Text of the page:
b. 1902d. 1994
Also known as:
- Louise Etiennette Sidonie Sauze
Louise Henderson was born in Paris, France, where her father, Daniel Paul Louis Sauze, was secretary to Auguste Rodin. She graduated from l'École de la broderie et dentelle de la ville de Paris in 1921 and, between 1922 and 1925, found work drawing blueprints and writing articles on embroidery design and interior decoration. She also contributed her own embroidery designs to the Belgian journal, La femme et le home.
She met and married New Zealander, Hubert Henderson, in Paris and they moved to Aotearoa, settling in Ōtautahi Christchurch. Returning to study, Henderson attended the Canterbury School of Art graduating with a diploma in 1931. She went on to teach at the School.
Moving to Wellington in the 1940s, Henderson worked at the New Zealand Correspondence School and wrote for Art in New Zealand. Still a champion of embroidery, she was increasingly drawn to modern ideas, such as the cubism. She was particularly inspired by the paintings of John Weeks with whom she corresponded.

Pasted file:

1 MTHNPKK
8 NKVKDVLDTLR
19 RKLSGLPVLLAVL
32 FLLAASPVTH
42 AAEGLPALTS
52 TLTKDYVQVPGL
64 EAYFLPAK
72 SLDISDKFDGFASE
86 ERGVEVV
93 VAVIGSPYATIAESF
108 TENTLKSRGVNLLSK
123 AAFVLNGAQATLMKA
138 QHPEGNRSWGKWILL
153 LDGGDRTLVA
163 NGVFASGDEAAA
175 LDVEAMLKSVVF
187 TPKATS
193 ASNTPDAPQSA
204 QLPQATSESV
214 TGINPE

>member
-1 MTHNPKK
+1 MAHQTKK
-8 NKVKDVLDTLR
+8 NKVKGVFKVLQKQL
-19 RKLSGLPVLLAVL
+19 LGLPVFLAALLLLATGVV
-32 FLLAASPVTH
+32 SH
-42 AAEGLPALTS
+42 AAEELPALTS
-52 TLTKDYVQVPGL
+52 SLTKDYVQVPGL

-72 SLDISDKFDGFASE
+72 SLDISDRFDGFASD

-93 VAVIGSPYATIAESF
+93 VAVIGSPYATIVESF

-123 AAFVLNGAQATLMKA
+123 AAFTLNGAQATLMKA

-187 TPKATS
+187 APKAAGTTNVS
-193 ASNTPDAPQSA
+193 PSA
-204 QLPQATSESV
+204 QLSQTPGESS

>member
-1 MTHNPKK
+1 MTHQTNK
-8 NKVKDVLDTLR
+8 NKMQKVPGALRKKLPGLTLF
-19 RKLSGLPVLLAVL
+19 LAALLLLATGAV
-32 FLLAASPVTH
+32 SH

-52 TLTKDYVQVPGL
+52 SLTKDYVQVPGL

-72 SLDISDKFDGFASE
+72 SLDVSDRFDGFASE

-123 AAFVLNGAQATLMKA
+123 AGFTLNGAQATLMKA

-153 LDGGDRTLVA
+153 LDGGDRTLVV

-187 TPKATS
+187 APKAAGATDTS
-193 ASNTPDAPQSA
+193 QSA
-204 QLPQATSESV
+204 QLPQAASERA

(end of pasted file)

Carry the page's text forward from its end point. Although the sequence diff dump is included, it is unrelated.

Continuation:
In 1950 the family moved to Auckland where, while working in the studio of John Weeks, her own work became increasingly abstract. She returned to Paris to study for a year with modern artist and theorist, Jean Metzinger. On returning, Auckland City Art Gallery hosted the first of many exhibitions which established Henderson's importance as a modern painter in this country.
In the 1960s she was professionally linked with the abstract painter Milan Mrkusich, for example their collaboration on the Church of the Holy Cross and inclusion in a touring exhibition of New Zealand artists' work sent to Brussels, London and Paris in 1965–66.
In the late 1970s and throughout the 1980s Henderson tended toward still-life painting, exploring faceted abstraction in a traditionally cubist manner. She also continued with tapestry work regarding this as important as painting. Her contribution to art was recognised in 1973 by award of a Queen Elizabeth II Arts Council fellowship.
Henderson continued to be an active painter well into her eighties, completing a work called 'The Twelve Months' when she was 85. At 91 she was made a Dame Commander of the Order of the British Empire, but passed away the following year.